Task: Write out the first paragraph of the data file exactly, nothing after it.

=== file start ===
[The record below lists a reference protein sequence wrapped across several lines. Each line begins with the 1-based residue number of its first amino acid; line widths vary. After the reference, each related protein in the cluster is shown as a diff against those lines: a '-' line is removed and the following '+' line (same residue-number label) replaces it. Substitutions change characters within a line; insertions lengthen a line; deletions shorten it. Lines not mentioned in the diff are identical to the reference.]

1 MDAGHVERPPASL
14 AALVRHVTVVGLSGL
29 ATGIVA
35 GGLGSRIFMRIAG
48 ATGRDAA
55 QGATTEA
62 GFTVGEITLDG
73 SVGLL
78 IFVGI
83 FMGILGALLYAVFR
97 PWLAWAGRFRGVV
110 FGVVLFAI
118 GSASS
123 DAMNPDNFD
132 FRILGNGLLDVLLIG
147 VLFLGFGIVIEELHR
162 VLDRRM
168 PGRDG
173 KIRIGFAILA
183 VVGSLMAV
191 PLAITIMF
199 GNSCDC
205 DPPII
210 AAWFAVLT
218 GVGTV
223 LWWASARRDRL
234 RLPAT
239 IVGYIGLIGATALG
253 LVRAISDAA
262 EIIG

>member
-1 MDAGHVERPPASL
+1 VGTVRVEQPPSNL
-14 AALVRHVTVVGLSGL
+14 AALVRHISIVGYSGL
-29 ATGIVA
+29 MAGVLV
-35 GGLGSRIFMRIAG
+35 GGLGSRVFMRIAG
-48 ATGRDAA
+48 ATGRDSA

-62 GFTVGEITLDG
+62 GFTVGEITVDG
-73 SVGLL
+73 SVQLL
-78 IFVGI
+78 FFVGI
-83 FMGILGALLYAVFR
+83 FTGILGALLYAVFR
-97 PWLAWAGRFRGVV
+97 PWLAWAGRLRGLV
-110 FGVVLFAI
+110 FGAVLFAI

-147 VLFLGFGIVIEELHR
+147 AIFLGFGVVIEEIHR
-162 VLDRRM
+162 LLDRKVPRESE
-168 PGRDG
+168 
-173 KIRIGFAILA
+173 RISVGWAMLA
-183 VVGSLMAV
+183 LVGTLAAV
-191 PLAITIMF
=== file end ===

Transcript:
[The record below lists a reference protein sequence wrapped across several lines. Each line begins with the 1-based residue number of its first amino acid; line widths vary. After the reference, each related protein in the cluster is shown as a diff against those lines: a '-' line is removed and the following '+' line (same residue-number label) replaces it. Substitutions change characters within a line; insertions lengthen a line; deletions shorten it. Lines not mentioned in the diff are identical to the reference.]